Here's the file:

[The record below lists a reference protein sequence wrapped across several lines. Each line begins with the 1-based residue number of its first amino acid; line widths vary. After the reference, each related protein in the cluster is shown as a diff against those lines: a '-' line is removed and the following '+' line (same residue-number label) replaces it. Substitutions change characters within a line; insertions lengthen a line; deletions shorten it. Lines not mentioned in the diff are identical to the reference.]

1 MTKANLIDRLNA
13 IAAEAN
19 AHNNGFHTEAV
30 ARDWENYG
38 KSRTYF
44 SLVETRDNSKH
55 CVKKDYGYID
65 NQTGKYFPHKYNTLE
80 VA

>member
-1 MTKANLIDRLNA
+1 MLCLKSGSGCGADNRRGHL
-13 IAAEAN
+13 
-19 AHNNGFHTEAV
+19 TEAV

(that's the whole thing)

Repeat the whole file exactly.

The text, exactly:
[The record below lists a reference protein sequence wrapped across several lines. Each line begins with the 1-based residue number of its first amino acid; line widths vary. After the reference, each related protein in the cluster is shown as a diff against those lines: a '-' line is removed and the following '+' line (same residue-number label) replaces it. Substitutions change characters within a line; insertions lengthen a line; deletions shorten it. Lines not mentioned in the diff are identical to the reference.]

1 MTKANLIDRLNA
13 IAAEAN
19 AHNNGFHTEAV
30 ARDWENYG
38 KSRTYF
44 SLVETRDNSKH
55 CVKKDYGYID
65 NQTGKYFPHKYNTLE
80 VA

>member
-1 MTKANLIDRLNA
+1 MLCLKSGSGCGADNRRGHL
-13 IAAEAN
+13 
-19 AHNNGFHTEAV
+19 TEAV